Wright is a boy/man who is forced to stand alone. He can never truly be part of the milieu by which he is surrounded, and he is angry. It is the anger that fuels this book and makes the reading of it (like the writing of it) so passionate. His lack of faith in a cruel God makes him unpopular with his family. His need for learning and reading deems him an outcast in Southern society where a "boy" must do what his "betters" tell him. And perhaps most frustrating, he tries to become a member of the Communist party, to find brotherhood at last, only to be shunned as an intellectual and a Trotskyite.

It is my opinion that this book should be read in conjunction with Anne Moody's Coming of Age in Mississippi. These two autobiographies represent two eras of the fight for civil rights in Mississippi, perhaps the most volatile state concerning the problem of race. Both of these books offer us a chunk of American history that you simply won't find in your school textbooks.

Black Boy, in a nutshell, should be compulsory reading. It is amazing.
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5 of 5 people found the following review helpful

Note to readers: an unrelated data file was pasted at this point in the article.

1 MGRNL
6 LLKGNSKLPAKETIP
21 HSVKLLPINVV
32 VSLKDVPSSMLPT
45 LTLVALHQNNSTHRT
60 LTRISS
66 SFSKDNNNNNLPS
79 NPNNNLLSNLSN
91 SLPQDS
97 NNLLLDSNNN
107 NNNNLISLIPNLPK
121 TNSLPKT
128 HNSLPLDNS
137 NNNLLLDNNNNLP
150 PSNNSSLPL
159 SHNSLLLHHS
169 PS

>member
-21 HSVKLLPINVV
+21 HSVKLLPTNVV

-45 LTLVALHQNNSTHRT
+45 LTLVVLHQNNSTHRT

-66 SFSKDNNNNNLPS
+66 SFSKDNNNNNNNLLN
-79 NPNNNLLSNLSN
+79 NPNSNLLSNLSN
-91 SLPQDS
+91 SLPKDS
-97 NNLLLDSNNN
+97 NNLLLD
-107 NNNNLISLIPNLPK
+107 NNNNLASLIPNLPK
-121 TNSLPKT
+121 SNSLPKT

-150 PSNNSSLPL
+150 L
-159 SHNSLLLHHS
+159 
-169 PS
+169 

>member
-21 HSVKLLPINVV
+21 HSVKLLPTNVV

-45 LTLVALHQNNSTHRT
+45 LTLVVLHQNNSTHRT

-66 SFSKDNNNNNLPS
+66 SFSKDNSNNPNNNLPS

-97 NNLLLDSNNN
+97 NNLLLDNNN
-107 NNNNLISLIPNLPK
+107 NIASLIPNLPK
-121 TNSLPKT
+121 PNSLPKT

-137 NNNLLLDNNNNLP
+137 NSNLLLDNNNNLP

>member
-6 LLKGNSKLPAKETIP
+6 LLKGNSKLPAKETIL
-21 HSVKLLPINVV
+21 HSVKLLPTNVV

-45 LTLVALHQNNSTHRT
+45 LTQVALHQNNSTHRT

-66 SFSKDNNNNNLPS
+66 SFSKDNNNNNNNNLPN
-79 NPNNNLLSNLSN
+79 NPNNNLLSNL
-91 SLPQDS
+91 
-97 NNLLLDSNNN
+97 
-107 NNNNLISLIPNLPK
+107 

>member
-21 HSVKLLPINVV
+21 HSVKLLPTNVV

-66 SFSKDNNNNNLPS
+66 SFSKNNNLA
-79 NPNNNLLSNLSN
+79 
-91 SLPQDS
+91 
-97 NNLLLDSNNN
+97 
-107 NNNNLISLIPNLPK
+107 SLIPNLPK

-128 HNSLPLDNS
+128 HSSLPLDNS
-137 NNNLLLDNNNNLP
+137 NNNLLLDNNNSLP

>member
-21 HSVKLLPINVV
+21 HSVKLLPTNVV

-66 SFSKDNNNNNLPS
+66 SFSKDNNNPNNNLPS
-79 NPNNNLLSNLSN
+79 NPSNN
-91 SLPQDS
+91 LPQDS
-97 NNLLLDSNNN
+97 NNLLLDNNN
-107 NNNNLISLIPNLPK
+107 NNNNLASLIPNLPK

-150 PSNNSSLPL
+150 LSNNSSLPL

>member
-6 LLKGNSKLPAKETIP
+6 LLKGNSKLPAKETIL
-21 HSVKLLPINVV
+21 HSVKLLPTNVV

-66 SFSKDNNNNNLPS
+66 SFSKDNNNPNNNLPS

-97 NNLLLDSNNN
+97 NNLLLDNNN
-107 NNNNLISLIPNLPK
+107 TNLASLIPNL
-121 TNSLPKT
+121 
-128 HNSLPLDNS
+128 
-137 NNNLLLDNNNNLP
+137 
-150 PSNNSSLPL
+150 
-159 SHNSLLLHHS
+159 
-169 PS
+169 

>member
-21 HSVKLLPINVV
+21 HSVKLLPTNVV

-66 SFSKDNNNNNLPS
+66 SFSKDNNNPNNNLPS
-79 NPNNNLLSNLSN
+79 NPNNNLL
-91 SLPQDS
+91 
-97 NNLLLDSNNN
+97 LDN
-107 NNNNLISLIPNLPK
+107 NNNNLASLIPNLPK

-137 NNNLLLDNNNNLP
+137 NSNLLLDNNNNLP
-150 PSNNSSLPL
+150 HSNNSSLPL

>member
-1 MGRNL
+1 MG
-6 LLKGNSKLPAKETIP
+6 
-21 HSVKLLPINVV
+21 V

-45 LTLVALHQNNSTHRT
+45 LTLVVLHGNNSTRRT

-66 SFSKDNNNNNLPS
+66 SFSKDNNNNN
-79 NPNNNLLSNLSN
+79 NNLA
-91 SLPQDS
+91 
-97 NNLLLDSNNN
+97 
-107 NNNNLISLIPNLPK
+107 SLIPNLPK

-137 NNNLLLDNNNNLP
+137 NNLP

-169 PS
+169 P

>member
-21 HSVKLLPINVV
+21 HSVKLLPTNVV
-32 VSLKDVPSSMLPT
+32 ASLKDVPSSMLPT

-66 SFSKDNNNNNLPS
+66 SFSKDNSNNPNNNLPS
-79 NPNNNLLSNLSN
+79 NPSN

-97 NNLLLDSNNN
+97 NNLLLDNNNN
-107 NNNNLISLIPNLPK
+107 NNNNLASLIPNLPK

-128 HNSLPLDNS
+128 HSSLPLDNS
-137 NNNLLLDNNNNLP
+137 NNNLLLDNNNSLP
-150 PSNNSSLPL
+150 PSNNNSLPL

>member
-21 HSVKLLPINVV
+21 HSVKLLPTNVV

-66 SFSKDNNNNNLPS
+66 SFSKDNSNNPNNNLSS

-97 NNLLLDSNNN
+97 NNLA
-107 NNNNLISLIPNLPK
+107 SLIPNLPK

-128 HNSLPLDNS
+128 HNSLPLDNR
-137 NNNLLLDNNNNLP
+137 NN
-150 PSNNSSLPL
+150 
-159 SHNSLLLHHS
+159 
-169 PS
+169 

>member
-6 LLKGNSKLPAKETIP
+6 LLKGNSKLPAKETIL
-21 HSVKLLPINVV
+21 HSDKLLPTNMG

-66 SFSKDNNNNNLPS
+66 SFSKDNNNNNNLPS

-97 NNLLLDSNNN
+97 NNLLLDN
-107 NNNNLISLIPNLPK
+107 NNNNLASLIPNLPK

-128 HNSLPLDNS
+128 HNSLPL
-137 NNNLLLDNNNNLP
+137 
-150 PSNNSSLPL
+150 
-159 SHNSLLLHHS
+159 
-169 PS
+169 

4.0 out of 5 stars Always a spot on your bookshelf for this one. . ., August 11, 2000
By 
Jeni P (Pacifica, California USA) - See all my reviews
Because I am bi-racial (Black and Filipino)and was raised by my grandparents, I never knew anything about the "African American Experience" other than the mini-series Roots. I stumbled across Black Boy while hoping to find a book to hold me over until a book from my favorite author was out. I came across Black Boy, read a few pages, bought it, and fell in love with it. This book opened my eyes to a world I never knew existed. I found myself feeling every emotion while reading this book. For the five days it took me to read this wonderful book, I felt like I was actually experiencing the hunger, the embarassment, anger, frustration, pride, and confusion that is so wonderfully written about in the book. This book changed my life becuase I now have a real person's perspective of the way the world USED to be, which brought me to the understanding that both my Black and Filipino ancestors had struggles to find their place in this country...and I am so greatful to be a part of this county. To me, reading this book as like having a conversation with an older uncle sharing his life's experiences with me so that I might be able to appreciate the dramatic differences in our lives. This book is a really interesting and amusing read. I made room for it on my aready packed bookshelf.It sits right beside another of my favorites, To Kill A Mockingbird.
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Black Boy: A Record of Childhood and Youth
Black Boy: A Record of Childhood and Youth by Richard Wright (Paperback - March 27, 2007)